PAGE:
Kenneth Delong for The Calgary Herald
February 5, 2016
Normally, concerts by the CPO feature the orchestra. But this year the orchestra is striking out in a new direction: it occasionally functions as the impresario for events performed by other organizations.
This was the case Thursday evening, which had all the trappings of a CPO concert — only the orchestra wasn’t there. Instead, the performing forces consisted of Alberta’s two professional choirs in an all-Russian program that featured Rachmaninoff’s Vespers.
This was an occasion to be a proud Calgarian: after many years of indifferent choral performances in Calgary, the city now has an exemplary professional choir, Luminous Voices, one that matches what Edmonton has enjoyed lo these many years. And to have them share a concert with its Edmonton counterpart, Pro Coro Canada, each half conducted by a different conductor, was wonderful to hear—evidence of the choral excellence that now present in both cities.
The program was, to say the least, a challenging one. The Rachmaninoff Vespers lasts a full hour and makes considerable demands on a choir in terms of tuning and sonorous tone. It also demands a full vocal range, extending into the top of the soprano notes and to the spectral world of Russian basses. Even more demanding in musical terms, however, were the works presented on the first half of the concert—a series of modern compositions, based in the Russian orthodox choral tradition, but extending the world of expression far into the world of musical modernism.
Central to this part of the program, expertly conducted by Michael Zaugg, were the first two movements of Alfred Schnittke’s amazing Concerto for Choir. In general, Schnittke is better known for his striking instrumental works, which typically show a strong musical personality, with a vividly original sense of sound and harmony. These qualities were fully present in this massive choral work, with its divided choral writing and powerful emotional contrasts.
That the choir could sing this music at all was remarkable, and that they could sing it with such authority and security was even more impressive. Not only was there a solid core to the sound, but this core was able to expand into wide expanses of tone, reaching the highest notes in the soprano register, as well as a subterranean bottom. The sense of a profound lament, drawn from the biblical words, was powerfully present throughout this impressive performance.
Two works of a related character completed the brief survey of modern Russian choral music: Roman Hurko’s Tranquil Light and Let My Prayer Arise by Arturs Maskats, both composers of a generation after Schnittke. Here too the choral writing was dramatic and impressive, balancing passages of traditional choralism with modern harmonies of considerable complexity, challenges the choir met fearlessly, including the four-octave chords at the end of the Maskats work. This last piece, particularly gripping, benefitted from the expert solo work by soprano Dawn Bailey and bass Michael Kurschat.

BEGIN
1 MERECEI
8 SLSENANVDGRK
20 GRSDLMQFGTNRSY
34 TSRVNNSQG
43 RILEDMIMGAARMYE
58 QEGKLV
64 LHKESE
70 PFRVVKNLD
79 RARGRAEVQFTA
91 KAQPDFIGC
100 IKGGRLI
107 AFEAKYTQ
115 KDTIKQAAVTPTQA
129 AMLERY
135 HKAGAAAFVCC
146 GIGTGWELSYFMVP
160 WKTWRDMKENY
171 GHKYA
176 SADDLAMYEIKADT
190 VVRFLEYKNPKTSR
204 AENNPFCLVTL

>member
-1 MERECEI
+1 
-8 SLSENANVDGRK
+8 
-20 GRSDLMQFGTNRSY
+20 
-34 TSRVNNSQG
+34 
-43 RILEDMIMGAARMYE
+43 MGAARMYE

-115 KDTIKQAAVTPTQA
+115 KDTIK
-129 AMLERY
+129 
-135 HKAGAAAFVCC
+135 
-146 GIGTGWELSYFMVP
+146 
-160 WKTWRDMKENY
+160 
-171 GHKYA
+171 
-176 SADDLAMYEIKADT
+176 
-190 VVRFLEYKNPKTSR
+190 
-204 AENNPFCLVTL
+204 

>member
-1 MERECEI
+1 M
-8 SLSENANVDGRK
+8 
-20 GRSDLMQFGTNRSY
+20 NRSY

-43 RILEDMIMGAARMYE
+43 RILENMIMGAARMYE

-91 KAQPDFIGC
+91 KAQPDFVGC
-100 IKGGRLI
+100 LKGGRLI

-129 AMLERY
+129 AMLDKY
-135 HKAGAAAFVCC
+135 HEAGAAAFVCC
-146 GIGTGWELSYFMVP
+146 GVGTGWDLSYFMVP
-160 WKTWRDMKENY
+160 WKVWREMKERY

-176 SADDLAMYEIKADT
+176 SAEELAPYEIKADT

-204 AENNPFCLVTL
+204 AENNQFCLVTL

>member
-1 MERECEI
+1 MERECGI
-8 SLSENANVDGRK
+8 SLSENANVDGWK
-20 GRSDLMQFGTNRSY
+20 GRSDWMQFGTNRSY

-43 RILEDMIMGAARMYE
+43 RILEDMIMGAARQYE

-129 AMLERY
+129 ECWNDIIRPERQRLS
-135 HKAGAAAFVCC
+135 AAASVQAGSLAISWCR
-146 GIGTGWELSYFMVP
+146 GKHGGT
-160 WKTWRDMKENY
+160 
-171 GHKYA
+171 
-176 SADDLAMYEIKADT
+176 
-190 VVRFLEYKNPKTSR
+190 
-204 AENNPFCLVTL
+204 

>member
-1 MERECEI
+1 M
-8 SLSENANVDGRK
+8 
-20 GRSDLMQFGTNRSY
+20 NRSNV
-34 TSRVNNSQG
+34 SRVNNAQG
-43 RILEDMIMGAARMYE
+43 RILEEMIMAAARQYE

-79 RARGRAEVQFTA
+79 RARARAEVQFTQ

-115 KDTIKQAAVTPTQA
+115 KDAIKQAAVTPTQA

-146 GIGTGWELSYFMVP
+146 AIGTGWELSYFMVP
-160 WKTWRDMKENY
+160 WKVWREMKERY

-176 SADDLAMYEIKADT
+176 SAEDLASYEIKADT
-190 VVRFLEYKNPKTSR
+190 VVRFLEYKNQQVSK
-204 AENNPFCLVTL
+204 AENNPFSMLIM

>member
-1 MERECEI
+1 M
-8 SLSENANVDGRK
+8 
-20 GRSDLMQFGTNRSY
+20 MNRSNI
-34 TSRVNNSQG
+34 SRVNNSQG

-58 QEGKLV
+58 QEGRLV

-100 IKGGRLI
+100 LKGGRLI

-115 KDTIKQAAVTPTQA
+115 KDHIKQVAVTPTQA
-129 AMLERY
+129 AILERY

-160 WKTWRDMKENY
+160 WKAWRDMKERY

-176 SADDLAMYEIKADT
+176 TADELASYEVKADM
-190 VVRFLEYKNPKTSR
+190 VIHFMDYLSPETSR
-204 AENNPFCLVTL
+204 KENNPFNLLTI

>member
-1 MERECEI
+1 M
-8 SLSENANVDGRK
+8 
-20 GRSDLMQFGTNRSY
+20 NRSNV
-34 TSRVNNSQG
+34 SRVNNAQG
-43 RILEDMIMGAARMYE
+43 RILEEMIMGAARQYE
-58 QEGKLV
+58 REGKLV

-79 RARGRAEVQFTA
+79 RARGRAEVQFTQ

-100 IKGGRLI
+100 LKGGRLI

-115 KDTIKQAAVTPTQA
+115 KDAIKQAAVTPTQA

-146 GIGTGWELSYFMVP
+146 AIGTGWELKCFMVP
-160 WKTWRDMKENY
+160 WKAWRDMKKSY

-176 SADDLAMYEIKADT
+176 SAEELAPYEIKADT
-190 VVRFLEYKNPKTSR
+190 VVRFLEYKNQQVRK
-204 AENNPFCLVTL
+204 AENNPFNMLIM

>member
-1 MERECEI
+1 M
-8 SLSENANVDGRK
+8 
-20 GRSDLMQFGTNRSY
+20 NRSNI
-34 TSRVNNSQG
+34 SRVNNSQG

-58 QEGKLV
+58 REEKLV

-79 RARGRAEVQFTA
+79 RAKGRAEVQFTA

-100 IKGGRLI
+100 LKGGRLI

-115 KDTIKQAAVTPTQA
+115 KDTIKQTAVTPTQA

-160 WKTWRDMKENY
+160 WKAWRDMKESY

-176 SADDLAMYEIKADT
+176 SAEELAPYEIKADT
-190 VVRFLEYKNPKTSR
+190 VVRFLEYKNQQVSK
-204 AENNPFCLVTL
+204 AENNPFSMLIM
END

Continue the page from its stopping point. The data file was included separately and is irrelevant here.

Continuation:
The first half concluded more quietly with Now the Powers of Heaven by Alexander Sheremetev, a composer from the later phase of the Russian romantic tradition. On comfortable choral turf, the combined choirs tucked into the ripely romantic harmonies with relish, with a solid perogie-style middle to the sound. Happy smiles from everyone here.
The piece de resistance came in the second half with the Rachmaninoff Vespers. Conducted by Timothy Shantz, this was a richly expressive account of this great work, a sense of vocal warmth characterizing the performance, with the contrasts in texture well marked. There are many musical highlights in this great choral work, certainly including beautiful alto solo in the second movement, expressively sung by Aoife Bonaventure, as well as the third movement, with its wonderful alleluia sections. Oliver Munar, formerly of Calgary, was the tenor soloist in several of the movements, his lyric voice soaring above the orchestra with ease and beauty.
Perhaps the most directly compelling movement was the setting of the Gloria, the musical energy building to a wonderful conclusion. It was a movement that brought out the best from the choirs, the textures lucid and the tonal sheen particularly beguiling.
Here, and throughout the evening, there was a special demand on the men’s voices, evident in the need for that unique sweet tenor tone typical of Russian choral singing, as well as the deep bass notes for which Russian basses are famed. In a Canadian context, it is slightly easier to find the right tenor sound than the weight of basses that need to extend even below low C and with evident weight. Stretched to their limit, the basses just managed the extremes of the vocal demands the music imposes.
For the sizable audience that attended, this was an evening to wallow in some of the most richly written music that exists for choirs. That music of this type could be heard performed to this level in our city is a cause for rejoicing. Choral performance in Alberta now takes its place with the best of modern Canadian choral singing.